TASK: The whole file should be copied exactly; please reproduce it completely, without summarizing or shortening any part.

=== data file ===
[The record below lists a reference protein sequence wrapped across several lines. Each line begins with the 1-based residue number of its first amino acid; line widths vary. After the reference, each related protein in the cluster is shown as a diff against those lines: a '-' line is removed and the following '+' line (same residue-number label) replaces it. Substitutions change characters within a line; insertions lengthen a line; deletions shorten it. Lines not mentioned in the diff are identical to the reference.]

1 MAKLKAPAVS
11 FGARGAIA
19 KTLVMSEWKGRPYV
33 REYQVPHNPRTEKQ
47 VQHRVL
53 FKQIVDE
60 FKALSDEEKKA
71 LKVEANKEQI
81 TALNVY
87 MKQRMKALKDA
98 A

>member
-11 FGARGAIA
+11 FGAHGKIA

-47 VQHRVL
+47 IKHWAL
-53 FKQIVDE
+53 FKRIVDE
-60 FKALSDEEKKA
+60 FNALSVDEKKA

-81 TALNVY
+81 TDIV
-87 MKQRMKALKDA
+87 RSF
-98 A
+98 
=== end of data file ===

[The record below lists a reference protein sequence wrapped across several lines. Each line begins with the 1-based residue number of its first amino acid; line widths vary. After the reference, each related protein in the cluster is shown as a diff against those lines: a '-' line is removed and the following '+' line (same residue-number label) replaces it. Substitutions change characters within a line; insertions lengthen a line; deletions shorten it. Lines not mentioned in the diff are identical to the reference.]

1 MAKLKAPAVS
11 FGARGAIA
19 KTLVMSEWKGRPYV
33 REYQVPHNPRTEKQ
47 VQHRVL
53 FKQIVDE
60 FKALSDEEKKA
71 LKVEANKEQI
81 TALNVY
87 MKQRMKALKDA
98 A

>member
-11 FGARGAIA
+11 FGAHGKIA

-47 VQHRVL
+47 IKHWAL
-53 FKQIVDE
+53 FKRIVDE
-60 FKALSDEEKKA
+60 FNALSVDEKKA

-81 TALNVY
+81 TDIV
-87 MKQRMKALKDA
+87 RSF
-98 A
+98 